Taking inspiration from Silicon Valley: OKRs as key for new performance management

OKR ImplementationOKRs

For a long time, the only reference point in how to approach performance management has been what corporates have done for many years, which is often built around an annual appraisal. I’m here to tell you that what lies down that path is the enemy of agility. It will kill the responsiveness of your people and cause overall ‘drag and lag’ to the velocity of your business. This will limit your growth and your results. But, there’s another way. Let‘s take a look at making use of OKRs for great performance management.

Taking Inspiration from Silicon Valley

To find this, we need to look to the early adopters and innovators in tech from over the pond. It all started with a guy called John Doer, who was working at Intel. He was refining the management-by-objectives approach originally proposed by Drucker in the 50’s. Doer wanted to increase the focus on the specific results an objective was designed to achieve – i.e. the business outcome, so he created OKRs (Objectives & Key Results). Doer then moved to Google in the early noughties, which is when OKRs (and Google) took a big leap forward.

It was around 2010 that businesses like LinkedIn, Netflix and Spotify went on to adopt OKRs. And then in 2015 the global professional services firms of PWC, Accenture, Deloitte and KPMG all made announcements about doing away with their annual appraisal systems. These businesses have rafts of global clients who look to them for innovation, so it’s safe to assume that what they are doing for themselves, they will be starting to do for their clients too. This means that the OKR approach to performance – a more “iterative” approach – is at a tipping point. It’s at that 17-18% market saturation point on the diffusion on innovation curve and is about to accelerate, and not before time.

More Than Just an Acronym

Now, let’s get something clear.  OKRs are not just another TLA (three letter acronym). They come with a whole ethos and set of principles, which are key to getting the best from them and driving them like a Pro.

The great thing is that these principles have evolved as businesses have adopted them and shared their experiences, which is why I think of OKRs as being genuinely open-source in nature.

It’s safe to say that the OKR movement has now grown much further afield than just the hip & hooky pioneers of Silicon Valley. And there are three very compelling explanations for this.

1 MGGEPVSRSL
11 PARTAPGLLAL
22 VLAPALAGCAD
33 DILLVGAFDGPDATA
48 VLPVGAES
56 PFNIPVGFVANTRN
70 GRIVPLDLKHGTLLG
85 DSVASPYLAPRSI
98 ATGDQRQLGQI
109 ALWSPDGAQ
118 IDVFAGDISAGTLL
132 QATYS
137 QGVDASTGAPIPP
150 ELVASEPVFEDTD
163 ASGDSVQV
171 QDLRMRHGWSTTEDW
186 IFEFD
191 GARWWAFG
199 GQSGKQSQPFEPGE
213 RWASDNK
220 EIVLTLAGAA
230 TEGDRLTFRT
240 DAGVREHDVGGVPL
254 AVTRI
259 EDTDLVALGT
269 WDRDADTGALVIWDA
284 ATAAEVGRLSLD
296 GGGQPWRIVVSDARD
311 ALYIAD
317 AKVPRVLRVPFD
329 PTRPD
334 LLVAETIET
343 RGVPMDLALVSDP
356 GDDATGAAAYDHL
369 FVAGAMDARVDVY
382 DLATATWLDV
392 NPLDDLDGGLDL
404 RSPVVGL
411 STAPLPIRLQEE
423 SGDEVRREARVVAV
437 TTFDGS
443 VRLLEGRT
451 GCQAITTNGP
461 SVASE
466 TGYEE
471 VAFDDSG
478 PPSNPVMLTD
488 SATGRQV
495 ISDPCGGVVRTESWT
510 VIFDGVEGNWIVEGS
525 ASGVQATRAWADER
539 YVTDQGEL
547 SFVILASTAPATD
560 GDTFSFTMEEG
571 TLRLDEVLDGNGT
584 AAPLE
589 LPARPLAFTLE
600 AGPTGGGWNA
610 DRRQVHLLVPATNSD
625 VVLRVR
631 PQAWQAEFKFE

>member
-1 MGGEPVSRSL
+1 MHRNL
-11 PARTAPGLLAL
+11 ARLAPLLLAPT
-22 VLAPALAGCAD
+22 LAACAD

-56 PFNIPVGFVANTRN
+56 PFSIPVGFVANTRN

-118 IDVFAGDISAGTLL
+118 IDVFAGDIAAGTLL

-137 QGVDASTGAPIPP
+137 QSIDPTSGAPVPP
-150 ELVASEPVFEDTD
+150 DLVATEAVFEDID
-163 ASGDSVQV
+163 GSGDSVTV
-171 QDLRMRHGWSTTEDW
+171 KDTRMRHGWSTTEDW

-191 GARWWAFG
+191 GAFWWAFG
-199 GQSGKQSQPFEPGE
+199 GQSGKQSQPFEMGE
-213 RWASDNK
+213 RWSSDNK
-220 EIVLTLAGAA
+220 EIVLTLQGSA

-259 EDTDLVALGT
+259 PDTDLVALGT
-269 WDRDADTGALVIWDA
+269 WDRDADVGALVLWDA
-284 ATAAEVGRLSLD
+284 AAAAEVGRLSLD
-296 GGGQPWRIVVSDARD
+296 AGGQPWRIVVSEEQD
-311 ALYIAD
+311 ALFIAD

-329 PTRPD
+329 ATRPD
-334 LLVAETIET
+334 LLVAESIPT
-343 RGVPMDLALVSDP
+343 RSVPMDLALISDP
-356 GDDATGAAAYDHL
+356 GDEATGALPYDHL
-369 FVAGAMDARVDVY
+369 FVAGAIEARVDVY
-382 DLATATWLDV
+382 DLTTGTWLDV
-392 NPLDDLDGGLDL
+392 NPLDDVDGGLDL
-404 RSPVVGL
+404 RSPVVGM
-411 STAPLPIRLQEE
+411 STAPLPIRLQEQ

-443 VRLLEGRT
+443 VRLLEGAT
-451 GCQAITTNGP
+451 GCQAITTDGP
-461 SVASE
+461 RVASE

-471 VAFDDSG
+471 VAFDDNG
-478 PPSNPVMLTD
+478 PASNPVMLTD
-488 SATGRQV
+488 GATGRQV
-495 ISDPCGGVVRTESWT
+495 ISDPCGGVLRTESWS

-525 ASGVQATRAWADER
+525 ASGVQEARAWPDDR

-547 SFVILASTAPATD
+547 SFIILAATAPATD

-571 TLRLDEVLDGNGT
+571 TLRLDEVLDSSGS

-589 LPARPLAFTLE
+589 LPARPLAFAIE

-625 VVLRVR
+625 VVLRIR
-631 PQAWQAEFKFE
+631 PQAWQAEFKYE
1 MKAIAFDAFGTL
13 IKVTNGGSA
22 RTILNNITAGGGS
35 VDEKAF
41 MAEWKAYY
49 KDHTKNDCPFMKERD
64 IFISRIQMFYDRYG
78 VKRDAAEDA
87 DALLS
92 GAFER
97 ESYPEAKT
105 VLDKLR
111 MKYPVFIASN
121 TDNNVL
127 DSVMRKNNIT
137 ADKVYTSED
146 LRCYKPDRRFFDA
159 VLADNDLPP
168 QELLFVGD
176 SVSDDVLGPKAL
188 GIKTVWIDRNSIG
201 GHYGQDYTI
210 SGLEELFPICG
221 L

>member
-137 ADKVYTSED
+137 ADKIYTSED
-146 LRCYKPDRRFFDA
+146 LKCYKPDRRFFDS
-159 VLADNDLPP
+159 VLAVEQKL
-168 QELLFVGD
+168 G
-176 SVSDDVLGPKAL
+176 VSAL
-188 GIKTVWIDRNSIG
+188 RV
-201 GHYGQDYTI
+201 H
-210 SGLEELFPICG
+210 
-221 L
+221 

• At a biological level – an “iterative” approach (like OKRs) works better than an annual appraisal.  This is down to our fight/flight response. The pressure and expectation that leads up to an annual conversation that might decide our pay rise, promotion etc. has been found to put most of us into a “threat” sate – i.e. we want to secure what we believe we are due, what we believe is fair. David Rock has much to say about this subject.

Why does this matter?  

It matters because as long as that threat state persists, it cuts off the hormones that make us able to think objectively, creatively and collaboratively. As OKRs allow for much more frequent lighter-touch check-ins on performance, the opportunity for anxiety to build is reduced and the risk of a threat-state developing diminished.

  • Millennials. Whether you subscribe to the label or not, there is no escaping that the current generation joining the workforce bring with them a different set of drivers and expectations. For employers, this means they need to take a long hard look at how they should manage them, as the old ways are not guaranteed to work anymore.

One expectation of the new generation is feedback, but they might not always ask for it.  They want it often and as near to real-time as possible, as their personal growth is important to them.  OKRs – again because of their frequent light-touch check-ins – naturally provide the opportunity for this.

  • The pace of modern business.  Gone are the days where a 12-month plan won’t experience the pressure to flex before it reaches completion. This may be due to the age-old challenges like resources. But now it can be due to the pace of technology and competitive pressures.  While flip-flopping from one course of action to another is rarely a recipe for success, the ability to flex within the priorities and parameters of your strategy is the agility you need to have.